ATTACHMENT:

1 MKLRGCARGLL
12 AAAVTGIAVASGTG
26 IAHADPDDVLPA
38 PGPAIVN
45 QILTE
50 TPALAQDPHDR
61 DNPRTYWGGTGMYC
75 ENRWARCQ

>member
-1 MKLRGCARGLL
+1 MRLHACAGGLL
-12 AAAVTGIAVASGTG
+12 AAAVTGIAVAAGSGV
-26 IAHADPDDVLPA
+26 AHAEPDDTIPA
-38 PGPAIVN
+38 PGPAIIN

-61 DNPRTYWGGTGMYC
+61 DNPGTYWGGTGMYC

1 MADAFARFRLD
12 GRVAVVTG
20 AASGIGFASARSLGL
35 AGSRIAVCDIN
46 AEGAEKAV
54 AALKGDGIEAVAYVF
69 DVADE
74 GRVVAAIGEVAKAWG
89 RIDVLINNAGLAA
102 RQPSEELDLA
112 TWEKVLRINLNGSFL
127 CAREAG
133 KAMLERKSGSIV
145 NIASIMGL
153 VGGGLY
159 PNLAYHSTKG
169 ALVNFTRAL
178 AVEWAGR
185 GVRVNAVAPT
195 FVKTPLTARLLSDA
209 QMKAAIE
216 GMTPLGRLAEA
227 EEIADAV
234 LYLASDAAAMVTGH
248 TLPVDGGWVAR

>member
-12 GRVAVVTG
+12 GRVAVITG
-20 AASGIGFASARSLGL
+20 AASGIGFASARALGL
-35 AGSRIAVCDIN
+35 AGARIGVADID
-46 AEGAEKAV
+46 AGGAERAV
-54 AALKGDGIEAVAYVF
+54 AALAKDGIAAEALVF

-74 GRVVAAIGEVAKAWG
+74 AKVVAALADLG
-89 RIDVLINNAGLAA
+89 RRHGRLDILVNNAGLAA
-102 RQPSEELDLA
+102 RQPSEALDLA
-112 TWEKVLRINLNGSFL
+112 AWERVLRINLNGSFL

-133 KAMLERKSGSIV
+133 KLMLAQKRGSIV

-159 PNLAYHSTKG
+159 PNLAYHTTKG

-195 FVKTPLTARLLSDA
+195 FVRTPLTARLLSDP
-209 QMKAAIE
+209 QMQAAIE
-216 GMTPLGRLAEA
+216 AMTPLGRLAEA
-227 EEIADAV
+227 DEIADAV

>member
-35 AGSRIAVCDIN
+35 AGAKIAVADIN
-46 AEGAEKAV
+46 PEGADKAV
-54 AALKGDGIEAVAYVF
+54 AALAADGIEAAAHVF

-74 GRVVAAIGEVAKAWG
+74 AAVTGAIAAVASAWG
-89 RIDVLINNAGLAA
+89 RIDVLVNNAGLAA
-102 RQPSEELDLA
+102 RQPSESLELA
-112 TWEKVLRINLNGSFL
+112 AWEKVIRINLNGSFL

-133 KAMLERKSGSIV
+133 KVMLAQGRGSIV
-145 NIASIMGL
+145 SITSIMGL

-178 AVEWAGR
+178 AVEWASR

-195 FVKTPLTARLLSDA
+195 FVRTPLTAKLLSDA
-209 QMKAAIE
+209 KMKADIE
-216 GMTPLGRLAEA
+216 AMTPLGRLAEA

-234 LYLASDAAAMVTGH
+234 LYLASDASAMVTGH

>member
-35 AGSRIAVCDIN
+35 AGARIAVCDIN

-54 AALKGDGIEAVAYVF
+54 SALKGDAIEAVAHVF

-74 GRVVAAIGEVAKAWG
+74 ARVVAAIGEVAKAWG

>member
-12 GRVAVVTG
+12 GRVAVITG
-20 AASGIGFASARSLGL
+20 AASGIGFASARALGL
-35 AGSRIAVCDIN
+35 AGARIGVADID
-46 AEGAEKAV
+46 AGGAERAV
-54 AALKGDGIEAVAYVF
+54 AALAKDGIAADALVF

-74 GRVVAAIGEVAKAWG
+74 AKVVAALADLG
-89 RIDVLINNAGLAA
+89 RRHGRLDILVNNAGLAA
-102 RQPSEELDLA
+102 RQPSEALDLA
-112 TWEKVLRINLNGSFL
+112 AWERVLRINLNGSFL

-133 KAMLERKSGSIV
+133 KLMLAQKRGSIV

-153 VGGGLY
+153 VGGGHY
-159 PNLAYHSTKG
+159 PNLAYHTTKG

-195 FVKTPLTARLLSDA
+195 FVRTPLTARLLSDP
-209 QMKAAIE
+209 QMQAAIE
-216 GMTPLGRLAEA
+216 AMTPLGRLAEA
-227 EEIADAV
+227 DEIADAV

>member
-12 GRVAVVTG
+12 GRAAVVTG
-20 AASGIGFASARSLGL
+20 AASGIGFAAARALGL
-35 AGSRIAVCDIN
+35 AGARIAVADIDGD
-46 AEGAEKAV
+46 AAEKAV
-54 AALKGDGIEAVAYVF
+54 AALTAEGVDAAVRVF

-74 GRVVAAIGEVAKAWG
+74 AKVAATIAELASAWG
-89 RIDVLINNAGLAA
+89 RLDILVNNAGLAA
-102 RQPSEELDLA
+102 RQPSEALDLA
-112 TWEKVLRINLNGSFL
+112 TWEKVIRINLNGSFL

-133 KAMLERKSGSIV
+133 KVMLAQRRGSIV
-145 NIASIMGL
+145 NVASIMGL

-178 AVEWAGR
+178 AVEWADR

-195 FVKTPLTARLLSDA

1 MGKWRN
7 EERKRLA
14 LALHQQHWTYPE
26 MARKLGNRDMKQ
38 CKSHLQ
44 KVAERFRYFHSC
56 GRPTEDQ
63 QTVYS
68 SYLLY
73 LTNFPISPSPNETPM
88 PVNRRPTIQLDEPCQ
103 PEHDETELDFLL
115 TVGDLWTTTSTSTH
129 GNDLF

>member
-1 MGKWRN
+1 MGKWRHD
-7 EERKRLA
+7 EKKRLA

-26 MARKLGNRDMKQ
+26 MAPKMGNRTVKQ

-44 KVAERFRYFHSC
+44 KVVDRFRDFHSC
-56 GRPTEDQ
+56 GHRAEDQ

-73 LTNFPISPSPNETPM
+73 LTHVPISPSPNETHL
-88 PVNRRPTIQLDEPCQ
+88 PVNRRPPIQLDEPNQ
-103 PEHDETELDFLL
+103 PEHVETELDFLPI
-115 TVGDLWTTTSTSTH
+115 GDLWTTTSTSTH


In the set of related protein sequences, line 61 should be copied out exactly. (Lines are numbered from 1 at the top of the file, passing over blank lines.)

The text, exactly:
+102 RQPSEALDLA